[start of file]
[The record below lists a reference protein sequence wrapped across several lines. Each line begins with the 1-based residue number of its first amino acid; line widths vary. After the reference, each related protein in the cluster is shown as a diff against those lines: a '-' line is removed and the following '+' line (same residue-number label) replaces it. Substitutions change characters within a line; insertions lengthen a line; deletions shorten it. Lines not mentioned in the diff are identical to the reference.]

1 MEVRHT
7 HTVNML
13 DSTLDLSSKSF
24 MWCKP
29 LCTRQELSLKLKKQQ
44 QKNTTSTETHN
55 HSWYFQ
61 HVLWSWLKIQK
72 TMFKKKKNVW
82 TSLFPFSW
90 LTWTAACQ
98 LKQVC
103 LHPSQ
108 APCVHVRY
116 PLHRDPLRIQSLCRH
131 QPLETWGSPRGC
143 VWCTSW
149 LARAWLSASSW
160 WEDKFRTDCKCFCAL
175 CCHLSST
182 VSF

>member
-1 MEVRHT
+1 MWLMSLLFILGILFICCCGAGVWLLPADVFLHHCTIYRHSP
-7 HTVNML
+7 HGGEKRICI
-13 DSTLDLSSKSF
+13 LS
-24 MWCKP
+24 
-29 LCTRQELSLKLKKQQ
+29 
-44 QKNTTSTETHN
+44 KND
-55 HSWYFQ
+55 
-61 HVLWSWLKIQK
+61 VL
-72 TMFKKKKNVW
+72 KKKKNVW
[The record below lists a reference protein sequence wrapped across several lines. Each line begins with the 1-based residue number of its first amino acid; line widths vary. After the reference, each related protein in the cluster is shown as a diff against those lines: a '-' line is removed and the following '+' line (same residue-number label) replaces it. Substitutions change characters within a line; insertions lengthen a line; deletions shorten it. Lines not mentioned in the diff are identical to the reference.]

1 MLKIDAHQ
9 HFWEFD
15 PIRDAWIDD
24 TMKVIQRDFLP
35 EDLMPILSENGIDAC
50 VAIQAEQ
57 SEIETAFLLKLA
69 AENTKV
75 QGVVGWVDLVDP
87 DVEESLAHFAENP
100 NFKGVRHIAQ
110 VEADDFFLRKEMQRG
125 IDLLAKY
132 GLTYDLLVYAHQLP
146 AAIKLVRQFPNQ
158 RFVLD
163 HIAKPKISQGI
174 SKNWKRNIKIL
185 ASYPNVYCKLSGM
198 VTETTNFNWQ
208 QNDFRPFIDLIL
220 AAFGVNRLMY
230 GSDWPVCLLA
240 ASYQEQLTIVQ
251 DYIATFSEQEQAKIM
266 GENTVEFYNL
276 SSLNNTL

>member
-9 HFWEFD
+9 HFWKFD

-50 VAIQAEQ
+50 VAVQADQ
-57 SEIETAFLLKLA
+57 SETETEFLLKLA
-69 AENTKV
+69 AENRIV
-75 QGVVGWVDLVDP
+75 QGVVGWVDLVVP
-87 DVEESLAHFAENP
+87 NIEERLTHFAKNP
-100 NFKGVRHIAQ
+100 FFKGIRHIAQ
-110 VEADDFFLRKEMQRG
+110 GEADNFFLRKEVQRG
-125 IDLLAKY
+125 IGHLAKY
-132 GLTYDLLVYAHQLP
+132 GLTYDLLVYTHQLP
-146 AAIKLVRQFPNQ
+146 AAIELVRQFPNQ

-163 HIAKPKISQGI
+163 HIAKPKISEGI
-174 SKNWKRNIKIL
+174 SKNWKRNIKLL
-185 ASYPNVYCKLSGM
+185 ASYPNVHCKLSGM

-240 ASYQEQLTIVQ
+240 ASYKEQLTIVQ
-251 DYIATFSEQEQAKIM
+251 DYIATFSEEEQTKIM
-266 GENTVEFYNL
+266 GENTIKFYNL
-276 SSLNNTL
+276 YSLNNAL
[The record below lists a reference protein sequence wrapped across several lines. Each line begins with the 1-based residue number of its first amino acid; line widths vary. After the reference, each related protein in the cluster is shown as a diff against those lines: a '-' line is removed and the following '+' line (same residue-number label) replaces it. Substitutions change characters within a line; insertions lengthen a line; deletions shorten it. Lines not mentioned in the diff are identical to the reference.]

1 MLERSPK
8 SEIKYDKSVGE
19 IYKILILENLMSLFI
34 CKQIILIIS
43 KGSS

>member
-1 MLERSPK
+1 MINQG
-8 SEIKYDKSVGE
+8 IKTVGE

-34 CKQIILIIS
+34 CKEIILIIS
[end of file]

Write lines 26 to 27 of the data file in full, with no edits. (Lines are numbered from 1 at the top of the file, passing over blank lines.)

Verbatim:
-7 HTVNML
+7 HGGEKRICI